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How Catholic Hippies Homeschool

Note: I use the word “hippy” loosely; that is, while I am distrustful of government, buck current sexual norms (by embracing traditional gender roles!), and like to eat close to the earth, I am not presently nor have I ever engaged in promiscuity or illegal drugs. OK, then; let’s have a little fun with this!

1. We spend a lot of time outside: yard gaming in the grass, fighting, exploring, and magical games in the woods; coaxing vegetables out of the garden; and caring for the hobby farm animals. We turn this into language arts, science, social studies, and art by writing, researching, photographing, sketching, and labeling. We actually do make daisy chains, cook up dandelion flowers, and brew spruce tea. We are flower children.

animals 0032. When the weather pushes us inside (excepting farm chores), we build stuff like classic forts, train tracks, lego creatures, and obstacle courses. And books, books, books. The most encouraging thing I have ever heard in fifteen years of homeschooling is this: A curious mother and a library card can give a child an excellent education. I make sure to have great books here, from board books to picture books to novels to textbooks (most titles found in the appendices of programs far too tightly ordered for me!) so that whatever strikes their interest will be excellently fed. It’s a beautiful bag.

3. We rap about culture, politics, and religion regularly. We explain, draw charts, and break out the catechism and Bible to read. Our Holy Faith is reasonable and touches every aspect of life while bathing our hearts and minds in the tempering love of Christ. So we can discuss a certain law or program or news story or homily with all the volume and hand-waving my Irish roots revel in; and in the same conversation bring it back to How Should We Then Live? (usually thanks to my quieter husband). Right-on activism.

4. We love the earth (see #1). We are masters at recycling and reusing out of financial and space-necessity. Any plastic container gets washed and joins the ranks of Ken’s camping supplies; any cardboard becomes a fort or art project (see #2); our backyard animals provide milk and meat and their pens provide fertilizer for the field and garden. Stroller walks always amass trash that the children collect and discard and our cars and clothing are someone else’s cast-offs. Love, baby.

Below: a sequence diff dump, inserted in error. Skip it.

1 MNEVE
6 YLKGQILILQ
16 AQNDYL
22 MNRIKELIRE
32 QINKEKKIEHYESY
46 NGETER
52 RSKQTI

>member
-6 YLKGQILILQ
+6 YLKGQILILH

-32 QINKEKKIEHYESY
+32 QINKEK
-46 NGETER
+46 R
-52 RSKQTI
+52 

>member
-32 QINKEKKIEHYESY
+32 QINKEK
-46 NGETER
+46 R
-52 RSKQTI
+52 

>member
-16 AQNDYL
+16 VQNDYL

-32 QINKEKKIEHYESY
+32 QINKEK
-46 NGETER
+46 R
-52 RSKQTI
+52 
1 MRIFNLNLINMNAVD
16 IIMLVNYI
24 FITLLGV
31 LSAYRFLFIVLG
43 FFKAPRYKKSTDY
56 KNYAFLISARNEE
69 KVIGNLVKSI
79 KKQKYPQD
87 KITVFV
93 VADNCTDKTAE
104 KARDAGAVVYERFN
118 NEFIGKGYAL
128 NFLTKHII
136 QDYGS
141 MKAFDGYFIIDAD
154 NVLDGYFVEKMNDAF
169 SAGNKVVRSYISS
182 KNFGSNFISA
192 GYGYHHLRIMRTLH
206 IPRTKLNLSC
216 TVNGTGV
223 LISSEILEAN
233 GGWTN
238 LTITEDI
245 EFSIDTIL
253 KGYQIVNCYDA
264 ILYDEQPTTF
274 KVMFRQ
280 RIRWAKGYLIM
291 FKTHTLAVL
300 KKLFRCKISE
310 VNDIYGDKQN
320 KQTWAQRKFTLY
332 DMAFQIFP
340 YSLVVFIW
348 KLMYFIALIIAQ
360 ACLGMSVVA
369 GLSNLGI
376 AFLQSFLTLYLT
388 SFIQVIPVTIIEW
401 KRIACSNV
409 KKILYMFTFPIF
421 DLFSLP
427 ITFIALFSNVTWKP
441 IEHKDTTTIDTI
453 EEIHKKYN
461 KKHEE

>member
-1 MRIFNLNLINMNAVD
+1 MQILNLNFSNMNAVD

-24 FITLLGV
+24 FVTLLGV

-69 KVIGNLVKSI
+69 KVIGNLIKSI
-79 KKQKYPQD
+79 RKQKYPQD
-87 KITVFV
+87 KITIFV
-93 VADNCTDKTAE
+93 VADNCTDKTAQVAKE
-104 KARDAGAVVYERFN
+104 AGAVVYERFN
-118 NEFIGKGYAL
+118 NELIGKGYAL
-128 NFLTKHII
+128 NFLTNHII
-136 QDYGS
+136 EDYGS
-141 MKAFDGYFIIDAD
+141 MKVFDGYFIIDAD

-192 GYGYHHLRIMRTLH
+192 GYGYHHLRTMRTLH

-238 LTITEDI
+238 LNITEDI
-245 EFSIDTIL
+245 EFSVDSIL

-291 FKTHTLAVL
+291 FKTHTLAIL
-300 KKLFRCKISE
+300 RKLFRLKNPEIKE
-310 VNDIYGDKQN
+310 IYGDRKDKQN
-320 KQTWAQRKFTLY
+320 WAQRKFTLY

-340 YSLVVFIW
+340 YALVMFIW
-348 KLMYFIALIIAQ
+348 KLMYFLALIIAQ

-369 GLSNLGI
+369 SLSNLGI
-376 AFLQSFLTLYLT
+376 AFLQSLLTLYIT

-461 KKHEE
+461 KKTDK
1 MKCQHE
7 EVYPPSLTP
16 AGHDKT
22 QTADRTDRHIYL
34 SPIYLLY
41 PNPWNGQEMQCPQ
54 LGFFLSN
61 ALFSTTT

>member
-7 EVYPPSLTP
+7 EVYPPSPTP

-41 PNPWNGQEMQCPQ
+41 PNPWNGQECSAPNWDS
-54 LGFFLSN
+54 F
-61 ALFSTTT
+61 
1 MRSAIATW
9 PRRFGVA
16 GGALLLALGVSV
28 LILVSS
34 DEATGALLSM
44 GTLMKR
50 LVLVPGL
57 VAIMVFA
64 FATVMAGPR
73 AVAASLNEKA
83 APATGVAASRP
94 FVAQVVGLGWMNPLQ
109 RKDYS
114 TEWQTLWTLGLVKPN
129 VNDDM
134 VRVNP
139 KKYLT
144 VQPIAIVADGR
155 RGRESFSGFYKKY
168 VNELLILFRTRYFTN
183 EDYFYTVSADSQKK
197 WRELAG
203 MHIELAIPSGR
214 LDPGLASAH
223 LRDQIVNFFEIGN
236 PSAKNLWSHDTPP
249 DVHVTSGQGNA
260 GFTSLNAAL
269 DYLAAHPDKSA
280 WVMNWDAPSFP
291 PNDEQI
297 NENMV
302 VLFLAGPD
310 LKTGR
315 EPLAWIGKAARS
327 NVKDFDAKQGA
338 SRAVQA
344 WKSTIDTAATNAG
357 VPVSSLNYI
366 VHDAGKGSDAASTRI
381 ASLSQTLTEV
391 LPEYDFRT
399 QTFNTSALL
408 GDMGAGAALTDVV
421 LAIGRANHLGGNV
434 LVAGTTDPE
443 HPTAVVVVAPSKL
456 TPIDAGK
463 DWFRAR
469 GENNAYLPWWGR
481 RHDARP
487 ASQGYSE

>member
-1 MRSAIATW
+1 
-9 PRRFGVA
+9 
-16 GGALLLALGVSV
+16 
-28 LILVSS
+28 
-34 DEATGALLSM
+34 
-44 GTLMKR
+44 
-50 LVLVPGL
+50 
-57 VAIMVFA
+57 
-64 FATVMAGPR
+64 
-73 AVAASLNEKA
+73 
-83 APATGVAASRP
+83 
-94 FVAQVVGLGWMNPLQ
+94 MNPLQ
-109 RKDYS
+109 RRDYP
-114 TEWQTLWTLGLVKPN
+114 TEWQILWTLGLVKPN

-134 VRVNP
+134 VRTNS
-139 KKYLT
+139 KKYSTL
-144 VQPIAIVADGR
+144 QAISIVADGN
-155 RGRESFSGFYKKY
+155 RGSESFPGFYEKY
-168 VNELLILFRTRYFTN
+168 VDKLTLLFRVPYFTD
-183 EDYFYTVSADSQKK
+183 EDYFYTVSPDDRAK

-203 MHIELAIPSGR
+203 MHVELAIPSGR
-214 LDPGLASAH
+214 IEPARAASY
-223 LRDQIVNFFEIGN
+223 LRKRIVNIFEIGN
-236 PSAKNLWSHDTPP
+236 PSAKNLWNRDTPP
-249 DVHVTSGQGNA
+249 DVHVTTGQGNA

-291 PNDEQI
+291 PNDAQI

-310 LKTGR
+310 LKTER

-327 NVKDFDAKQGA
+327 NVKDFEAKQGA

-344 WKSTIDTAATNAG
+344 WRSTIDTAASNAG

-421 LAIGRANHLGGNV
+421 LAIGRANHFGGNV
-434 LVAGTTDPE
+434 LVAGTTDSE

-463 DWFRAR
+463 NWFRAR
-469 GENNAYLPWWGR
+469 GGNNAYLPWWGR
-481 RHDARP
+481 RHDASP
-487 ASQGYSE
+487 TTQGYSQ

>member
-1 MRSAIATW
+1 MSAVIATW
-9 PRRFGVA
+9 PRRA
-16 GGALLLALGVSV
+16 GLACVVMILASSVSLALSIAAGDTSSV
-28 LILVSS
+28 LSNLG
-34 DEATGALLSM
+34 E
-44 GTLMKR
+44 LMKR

100_22185. Even our mathematics is laissez-faire. We keep half a dozen programs here that they float among (Singapore, Teaching Textbooks, Life of Fred, Oak Meadow, Dragon Box, and Khan online) and enough buckets of manipulatives to ruin a week’s worth of midnight bathroom visits. If someone is having a particularly tough time, they’re dispatched to help a toddler build with Cuisenaire rods or design with pattern blocks. Peace, man.

 

The delightful Elizabeth Foss wrote that “We are educated by our intimacies” and this is our way of helping our children (and who am I kidding, us parents, as well!) be intimate with God’s creation ~ the earth, the family, the Faith ~ in our own Catholic hippy groove.

“Far more important, my dear Catholics, is not what we are going to do but who we are to become: that we become men and women of God and saints of God, the presence of Christ in this world. That is the object of education: who we become.” Bishop Carl Mengeling in The Catholic Homeschool Companion.

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By Allison H.

Allison is a 40-something mother of seven, living in Alaska, accepted into the Church (together with her husband, thank God) in 2004. She spends her days homeschooling and packaging meat that her menfolk hunt and bring home. She cannot garden to save her life but picks wild blueberries like a champ. She has been published in an edition of Chicken Soup for the Soul and keeps a blog at www.northerncffamily.blogspot.com, writing about living out the Faith with children with cystic fibrosis.

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